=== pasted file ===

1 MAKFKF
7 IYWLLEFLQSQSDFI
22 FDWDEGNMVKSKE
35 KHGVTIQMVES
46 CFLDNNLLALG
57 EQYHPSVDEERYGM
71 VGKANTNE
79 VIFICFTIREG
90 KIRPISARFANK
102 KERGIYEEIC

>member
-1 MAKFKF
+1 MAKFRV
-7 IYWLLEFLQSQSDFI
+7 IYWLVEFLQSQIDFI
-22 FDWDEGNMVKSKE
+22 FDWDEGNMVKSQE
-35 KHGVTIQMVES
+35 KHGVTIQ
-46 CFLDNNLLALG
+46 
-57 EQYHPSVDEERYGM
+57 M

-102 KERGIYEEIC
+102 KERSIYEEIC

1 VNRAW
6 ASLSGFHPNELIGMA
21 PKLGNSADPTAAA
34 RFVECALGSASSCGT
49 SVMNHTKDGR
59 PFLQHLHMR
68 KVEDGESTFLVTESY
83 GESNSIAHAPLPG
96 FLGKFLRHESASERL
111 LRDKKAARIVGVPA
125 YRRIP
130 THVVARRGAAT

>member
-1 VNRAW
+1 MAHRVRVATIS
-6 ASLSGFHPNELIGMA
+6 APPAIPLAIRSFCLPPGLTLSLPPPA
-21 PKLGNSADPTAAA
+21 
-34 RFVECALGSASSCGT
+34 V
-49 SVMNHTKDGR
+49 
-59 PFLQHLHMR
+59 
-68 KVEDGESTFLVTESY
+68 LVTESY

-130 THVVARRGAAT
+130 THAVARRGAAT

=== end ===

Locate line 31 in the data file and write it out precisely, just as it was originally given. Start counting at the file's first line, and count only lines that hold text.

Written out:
59 PFLQHLHMR